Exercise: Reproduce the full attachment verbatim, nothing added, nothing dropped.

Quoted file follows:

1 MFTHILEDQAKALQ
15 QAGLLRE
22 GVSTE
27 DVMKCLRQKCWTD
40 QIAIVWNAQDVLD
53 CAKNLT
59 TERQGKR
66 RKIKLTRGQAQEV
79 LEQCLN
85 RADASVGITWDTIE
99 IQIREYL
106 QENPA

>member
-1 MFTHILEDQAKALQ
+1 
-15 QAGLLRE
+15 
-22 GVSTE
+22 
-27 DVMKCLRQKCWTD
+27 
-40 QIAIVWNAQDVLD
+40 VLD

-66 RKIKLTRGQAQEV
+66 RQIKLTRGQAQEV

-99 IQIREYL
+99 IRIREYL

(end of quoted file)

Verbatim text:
1 MFTHILEDQAKALQ
15 QAGLLRE
22 GVSTE
27 DVMKCLRQKCWTD
40 QIAIVWNAQDVLD
53 CAKNLT
59 TERQGKR
66 RKIKLTRGQAQEV
79 LEQCLN
85 RADASVGITWDTIE
99 IQIREYL
106 QENPA

>member
-1 MFTHILEDQAKALQ
+1 
-15 QAGLLRE
+15 
-22 GVSTE
+22 
-27 DVMKCLRQKCWTD
+27 
-40 QIAIVWNAQDVLD
+40 VLD

-66 RKIKLTRGQAQEV
+66 RQIKLTRGQAQEV

-99 IQIREYL
+99 IRIREYL